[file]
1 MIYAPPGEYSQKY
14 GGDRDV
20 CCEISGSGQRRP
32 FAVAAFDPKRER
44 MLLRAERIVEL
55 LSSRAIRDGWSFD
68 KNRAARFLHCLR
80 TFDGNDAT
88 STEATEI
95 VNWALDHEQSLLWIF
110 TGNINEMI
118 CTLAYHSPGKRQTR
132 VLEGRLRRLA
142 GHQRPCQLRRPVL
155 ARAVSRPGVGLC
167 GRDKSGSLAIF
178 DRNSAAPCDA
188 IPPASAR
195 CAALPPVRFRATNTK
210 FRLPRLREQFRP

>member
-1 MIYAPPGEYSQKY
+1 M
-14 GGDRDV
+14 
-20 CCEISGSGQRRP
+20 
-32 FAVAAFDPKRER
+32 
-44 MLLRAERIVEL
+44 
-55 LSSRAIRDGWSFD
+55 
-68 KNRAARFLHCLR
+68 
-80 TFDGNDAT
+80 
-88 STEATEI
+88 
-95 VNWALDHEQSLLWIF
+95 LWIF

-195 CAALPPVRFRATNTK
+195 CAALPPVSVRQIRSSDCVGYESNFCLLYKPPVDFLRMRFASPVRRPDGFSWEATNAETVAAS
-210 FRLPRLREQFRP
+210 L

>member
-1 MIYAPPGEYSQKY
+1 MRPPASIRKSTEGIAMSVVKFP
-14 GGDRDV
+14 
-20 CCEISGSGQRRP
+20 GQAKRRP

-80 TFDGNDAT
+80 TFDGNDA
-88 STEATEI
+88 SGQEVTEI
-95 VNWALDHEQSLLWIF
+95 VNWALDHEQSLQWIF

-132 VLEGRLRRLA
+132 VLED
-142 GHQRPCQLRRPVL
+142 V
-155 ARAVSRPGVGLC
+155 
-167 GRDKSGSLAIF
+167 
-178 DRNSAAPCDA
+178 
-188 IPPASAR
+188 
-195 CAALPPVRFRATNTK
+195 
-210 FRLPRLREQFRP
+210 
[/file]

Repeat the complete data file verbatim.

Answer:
1 MIYAPPGEYSQKY
14 GGDRDV
20 CCEISGSGQRRP
32 FAVAAFDPKRER
44 MLLRAERIVEL
55 LSSRAIRDGWSFD
68 KNRAARFLHCLR
80 TFDGNDAT
88 STEATEI
95 VNWALDHEQSLLWIF
110 TGNINEMI
118 CTLAYHSPGKRQTR
132 VLEGRLRRLA
142 GHQRPCQLRRPVL
155 ARAVSRPGVGLC
167 GRDKSGSLAIF
178 DRNSAAPCDA
188 IPPASAR
195 CAALPPVRFRATNTK
210 FRLPRLREQFRP

>member
-1 MIYAPPGEYSQKY
+1 M
-14 GGDRDV
+14 
-20 CCEISGSGQRRP
+20 
-32 FAVAAFDPKRER
+32 
-44 MLLRAERIVEL
+44 
-55 LSSRAIRDGWSFD
+55 
-68 KNRAARFLHCLR
+68 
-80 TFDGNDAT
+80 
-88 STEATEI
+88 
-95 VNWALDHEQSLLWIF
+95 LWIF

-195 CAALPPVRFRATNTK
+195 CAALPPVSVRQIRSSDCVGYESNFCLLYKPPVDFLRMRFASPVRRPDGFSWEATNAETVAAS
-210 FRLPRLREQFRP
+210 L

>member
-1 MIYAPPGEYSQKY
+1 MRPPASIRKSTEGIAMSVVKFP
-14 GGDRDV
+14 
-20 CCEISGSGQRRP
+20 GQAKRRP

-80 TFDGNDAT
+80 TFDGNDA
-88 STEATEI
+88 SGQEVTEI
-95 VNWALDHEQSLLWIF
+95 VNWALDHEQSLQWIF

-132 VLEGRLRRLA
+132 VLED
-142 GHQRPCQLRRPVL
+142 V
-155 ARAVSRPGVGLC
+155 
-167 GRDKSGSLAIF
+167 
-178 DRNSAAPCDA
+178 
-188 IPPASAR
+188 
-195 CAALPPVRFRATNTK
+195 
-210 FRLPRLREQFRP
+210 